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Article Published January 18, 1999
EAST COAST KIN (Canada)
By: Sandra Devlin, Biography & Archived Articles
Journals & Diaries - Part I
Do you keep a journal? I have written about my everyday life sporadically ever since I was a child. But because lots of it is highly opinionated, some entries are very personal and other parts are potentially embarrassing to others, I had considered destroying my journals along with some letters and keepsakes. But I had second thoughts after I came across a handful of letters that my grandmother wrote shortly before her death. As thrilled as I am to have these, I so very much wish I had more of her personal writings.
I want my granddaughters and great-granddaughters to have the opportunity to know me intimately. So now I think I will seal my private diaries, letters and any incriminating memorabilia with specific instructions to my survivors that the container not be opened until my 100th birthday and that they remain unpublished until 100 years after my death.
Readers, what do you think of this idea? I encouraged you to share your thoughts with me about how you intend to treat your own personal belongings -- those things which will be referred to by your descendants as "artifacts" and "primary sources" of information about you, your family and the world in which you lived. If there is sufficient response, your comments may be included in a future column.
Thankfully not everyone threw out their diaries. We learn a great deal about our Maritime heritage from the diaries of bygone days which have survived. Some of these journals are the topic of this new series of columns.
Sarah (Scofield) Frost’s surviving diary of her Loyalist family’s exile aboard the ship Two Sisters from New York in the spring of 1783 to what is now New Brunswick is probably one of the best known. Sarah opened her diary 216 years ago on May 25, with these words:
The contents are invaluable to her direct descendants, it goes without saying. But the insights of life aboard ship and the feelings of displacement and wariness are relevant to all United Empire Loyalist descendants. That’s pretty much everyone in the Maritimes.
The final entry on Sunday June 29 reads:
Sarah’s diary is reprinted in a booklet, which every United Empire Loyalist descendant should own, entitled Kingston and the Loyalists of the Spring Fleet of 1783.
Men’s journals tend to detail facts, more than emotions -- but even dry facts are often revealing.
At the Fort Beausejour museum in Aulac, New Brunswick the notebook of Yorkshire immigrant William Chapman breaths life into the hurried repairs to Fort Cumberland during the summer of 1776 made necessary by the anticipated attack by Rebels led by Jonathan Eddy. Chapman was the carpenter in charge of the repairs so he kept track of the weekly wages of one pound to workers under his supervision named Anderson, Wood, Brown and Besto.
Chapman’s notebook was started in the Old Country in 1764. Its a handbook of everyday details: recipes, money loaned and repaid, the cost of mending a plow and accounting of the cost of firkins of butter. Another very early diary was written by Rev. William Drummond's from April 5, 1770 to May 12, 1771. Rev. Drummond sailed aboard the Falmouth from Scotland to Prince Edward Island (then St. John's Island ). The whereabouts of the original journal is unknown, but a typewritten copy is on file at the National Archives, Ottawa, reference number MG 23J1 Volume 1.The reverend’s first impressions of his new homeland are recorded for posterity:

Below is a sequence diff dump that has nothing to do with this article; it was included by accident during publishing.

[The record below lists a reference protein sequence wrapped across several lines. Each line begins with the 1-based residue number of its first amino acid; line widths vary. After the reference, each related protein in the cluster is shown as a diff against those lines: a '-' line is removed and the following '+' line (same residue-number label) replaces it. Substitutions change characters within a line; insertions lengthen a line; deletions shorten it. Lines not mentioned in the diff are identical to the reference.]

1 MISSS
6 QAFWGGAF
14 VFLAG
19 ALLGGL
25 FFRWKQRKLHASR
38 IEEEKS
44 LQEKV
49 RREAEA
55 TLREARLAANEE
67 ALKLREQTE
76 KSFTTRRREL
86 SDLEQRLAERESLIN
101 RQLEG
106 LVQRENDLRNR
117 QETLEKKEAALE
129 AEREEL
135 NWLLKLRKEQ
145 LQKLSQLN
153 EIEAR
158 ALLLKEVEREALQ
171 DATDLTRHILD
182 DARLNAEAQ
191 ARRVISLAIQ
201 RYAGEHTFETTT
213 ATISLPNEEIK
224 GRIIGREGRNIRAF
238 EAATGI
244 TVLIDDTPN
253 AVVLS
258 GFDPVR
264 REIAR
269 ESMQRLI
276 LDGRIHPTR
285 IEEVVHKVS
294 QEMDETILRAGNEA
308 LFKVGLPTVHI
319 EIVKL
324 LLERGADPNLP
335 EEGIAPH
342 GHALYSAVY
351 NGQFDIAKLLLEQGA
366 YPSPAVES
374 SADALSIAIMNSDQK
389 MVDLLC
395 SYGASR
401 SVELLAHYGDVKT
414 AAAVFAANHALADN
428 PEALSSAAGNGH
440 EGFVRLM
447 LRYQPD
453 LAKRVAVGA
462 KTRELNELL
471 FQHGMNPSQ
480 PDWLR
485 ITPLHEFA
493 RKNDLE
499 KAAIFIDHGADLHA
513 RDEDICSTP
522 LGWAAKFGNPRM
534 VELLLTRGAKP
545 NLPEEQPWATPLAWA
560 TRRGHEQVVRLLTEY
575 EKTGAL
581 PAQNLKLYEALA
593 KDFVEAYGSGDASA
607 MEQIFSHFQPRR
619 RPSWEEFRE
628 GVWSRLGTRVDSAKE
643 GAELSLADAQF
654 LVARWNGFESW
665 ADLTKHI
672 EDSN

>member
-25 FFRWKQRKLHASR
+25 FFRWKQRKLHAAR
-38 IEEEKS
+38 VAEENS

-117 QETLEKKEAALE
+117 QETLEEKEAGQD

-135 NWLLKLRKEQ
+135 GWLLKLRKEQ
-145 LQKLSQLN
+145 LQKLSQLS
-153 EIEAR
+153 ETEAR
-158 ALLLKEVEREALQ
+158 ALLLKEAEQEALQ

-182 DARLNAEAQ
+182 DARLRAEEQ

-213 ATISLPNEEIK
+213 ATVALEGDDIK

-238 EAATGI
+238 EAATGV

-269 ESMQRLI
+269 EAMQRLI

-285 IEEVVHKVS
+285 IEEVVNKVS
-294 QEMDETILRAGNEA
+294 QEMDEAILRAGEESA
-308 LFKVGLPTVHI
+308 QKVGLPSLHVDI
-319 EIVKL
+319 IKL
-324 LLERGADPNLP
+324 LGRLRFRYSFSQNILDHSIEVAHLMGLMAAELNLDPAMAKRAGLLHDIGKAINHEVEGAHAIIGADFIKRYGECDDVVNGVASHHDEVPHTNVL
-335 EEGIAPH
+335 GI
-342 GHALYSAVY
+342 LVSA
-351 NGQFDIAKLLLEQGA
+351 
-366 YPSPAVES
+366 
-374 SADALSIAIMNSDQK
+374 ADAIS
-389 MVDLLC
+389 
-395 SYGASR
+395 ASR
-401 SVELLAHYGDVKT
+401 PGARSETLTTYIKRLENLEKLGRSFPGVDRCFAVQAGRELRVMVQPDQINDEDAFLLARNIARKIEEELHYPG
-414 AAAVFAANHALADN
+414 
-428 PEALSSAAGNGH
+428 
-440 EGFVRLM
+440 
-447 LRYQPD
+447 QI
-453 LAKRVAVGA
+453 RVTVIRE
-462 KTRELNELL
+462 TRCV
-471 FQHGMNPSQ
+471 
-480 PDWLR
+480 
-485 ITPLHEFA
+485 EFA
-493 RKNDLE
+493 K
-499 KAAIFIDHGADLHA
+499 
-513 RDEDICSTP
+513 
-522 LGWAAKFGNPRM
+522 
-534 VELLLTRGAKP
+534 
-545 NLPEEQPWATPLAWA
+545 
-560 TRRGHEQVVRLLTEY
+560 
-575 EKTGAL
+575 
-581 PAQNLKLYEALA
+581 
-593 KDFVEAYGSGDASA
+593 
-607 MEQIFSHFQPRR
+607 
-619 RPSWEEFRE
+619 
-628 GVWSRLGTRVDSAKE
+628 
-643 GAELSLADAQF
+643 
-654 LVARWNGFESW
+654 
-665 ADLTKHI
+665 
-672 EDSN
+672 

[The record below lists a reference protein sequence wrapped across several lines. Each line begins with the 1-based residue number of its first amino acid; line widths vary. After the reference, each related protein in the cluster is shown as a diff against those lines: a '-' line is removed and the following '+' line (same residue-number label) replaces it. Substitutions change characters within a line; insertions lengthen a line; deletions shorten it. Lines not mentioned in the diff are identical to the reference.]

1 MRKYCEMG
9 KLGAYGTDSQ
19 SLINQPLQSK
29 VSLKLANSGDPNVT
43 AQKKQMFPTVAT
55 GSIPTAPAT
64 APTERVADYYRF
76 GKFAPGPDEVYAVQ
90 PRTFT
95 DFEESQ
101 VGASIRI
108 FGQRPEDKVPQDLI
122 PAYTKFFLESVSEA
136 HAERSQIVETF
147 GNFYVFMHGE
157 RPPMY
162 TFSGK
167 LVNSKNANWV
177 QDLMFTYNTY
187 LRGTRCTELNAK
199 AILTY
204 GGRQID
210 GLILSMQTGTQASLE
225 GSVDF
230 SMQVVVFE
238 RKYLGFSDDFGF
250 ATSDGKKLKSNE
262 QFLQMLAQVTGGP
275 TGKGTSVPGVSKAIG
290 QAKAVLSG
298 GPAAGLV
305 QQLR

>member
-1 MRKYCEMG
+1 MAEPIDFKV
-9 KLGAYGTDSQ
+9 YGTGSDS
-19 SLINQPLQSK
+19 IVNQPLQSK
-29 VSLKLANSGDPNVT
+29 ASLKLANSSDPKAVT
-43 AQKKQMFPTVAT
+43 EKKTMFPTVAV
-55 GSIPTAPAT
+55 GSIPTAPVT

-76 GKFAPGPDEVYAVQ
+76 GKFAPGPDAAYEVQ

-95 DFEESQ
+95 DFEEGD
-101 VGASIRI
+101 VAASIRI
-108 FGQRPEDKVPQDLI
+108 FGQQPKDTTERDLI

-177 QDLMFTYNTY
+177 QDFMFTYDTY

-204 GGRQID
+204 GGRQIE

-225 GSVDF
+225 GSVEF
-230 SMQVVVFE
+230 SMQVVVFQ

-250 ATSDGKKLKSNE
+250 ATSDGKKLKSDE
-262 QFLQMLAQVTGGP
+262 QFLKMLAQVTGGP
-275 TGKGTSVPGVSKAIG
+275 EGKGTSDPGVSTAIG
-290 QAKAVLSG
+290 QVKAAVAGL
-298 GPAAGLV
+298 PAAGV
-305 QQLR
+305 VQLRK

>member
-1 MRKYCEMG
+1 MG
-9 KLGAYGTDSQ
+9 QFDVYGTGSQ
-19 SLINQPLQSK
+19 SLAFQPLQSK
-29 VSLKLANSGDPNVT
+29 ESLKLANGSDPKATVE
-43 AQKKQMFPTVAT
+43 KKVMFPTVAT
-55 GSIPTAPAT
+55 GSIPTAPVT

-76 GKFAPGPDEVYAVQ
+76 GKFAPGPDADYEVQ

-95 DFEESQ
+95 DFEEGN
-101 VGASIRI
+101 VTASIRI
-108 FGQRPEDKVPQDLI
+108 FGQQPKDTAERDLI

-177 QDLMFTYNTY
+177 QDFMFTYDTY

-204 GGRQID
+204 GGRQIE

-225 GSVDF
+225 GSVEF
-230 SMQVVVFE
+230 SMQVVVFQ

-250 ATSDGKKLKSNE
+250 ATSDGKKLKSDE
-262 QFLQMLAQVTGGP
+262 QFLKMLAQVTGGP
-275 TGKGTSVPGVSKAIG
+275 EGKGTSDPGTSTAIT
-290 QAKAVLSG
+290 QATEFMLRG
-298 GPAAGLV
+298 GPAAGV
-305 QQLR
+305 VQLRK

"June 2nd. At 1 o'clock a Pilot came on board who took us into the harbour. About 2 P.M. we came to anchor. Most of our company were sent ashore, about 11 the ship ran aground. We went out to see them where they were accommodated in Princetown where are a great many Scotch, Irish and French families."
"June 3rd. Sunday. Being still at anchor at 1 P.M. the Capt. and the rest of us went ashore, and being convened in a house we performed divine service in Princetown."
"June 4th. Stayed on board until after dinner then went ashore where we saw a great number of French people who were very kind. Spent this afternoon sauntering about till about 7 when I baptized a child of 2 years old. At 9 went to another house where the French were convened, had a dance and spent the evening in jollity."
There are so many delightful entries in Louisa’s diary, it is difficult to cite only a few. I have settled first on the evidence of young love (I am, after all, a hopeless romantic); second and third on illustrations of the endless round of daily chores, the abundance of sociability and the weather -- the three staples uppermost in the daily lives of the pioneers at Colin Grove, on eastern outskirts of Dartmouth, Nova Scotia.
Then the following day, Monday, Aug. 28, 1815, Louisa writes: "I have been picking currants from nine this morning till four this afternoon. We have got a large washing-tub full for wine. -- Since (then) I have been raking hay till nearly night. -- Mr. Beamish and George left here very early this morning. I did not see them. -- While I was picking currants, my thoughts were employed with where I should be and what I should be doing this day twelve months."
But, back to the more practical. Tuesday, Sept. 5, 1815: "After I had finished making butter this morning, I went to spinning. Mrs. Brinley sent for some of us to go to Miss Farquharson. I declined going and none went but Betsy. In the afternoon, Mama and the girls went to pick berries and I was left alone, except little Joanna who was asleep. -- Last night the frost was so great as to kill all the cucumber, and it has been very cold all day. Sunday, Dec. 31, 1815:
Bill Norin, who has published the quarterly MacDonald Family newsletter for 11 years shares this story after reading the column about Maritimers going to the Boston States.
More Atlantic Canada Resources...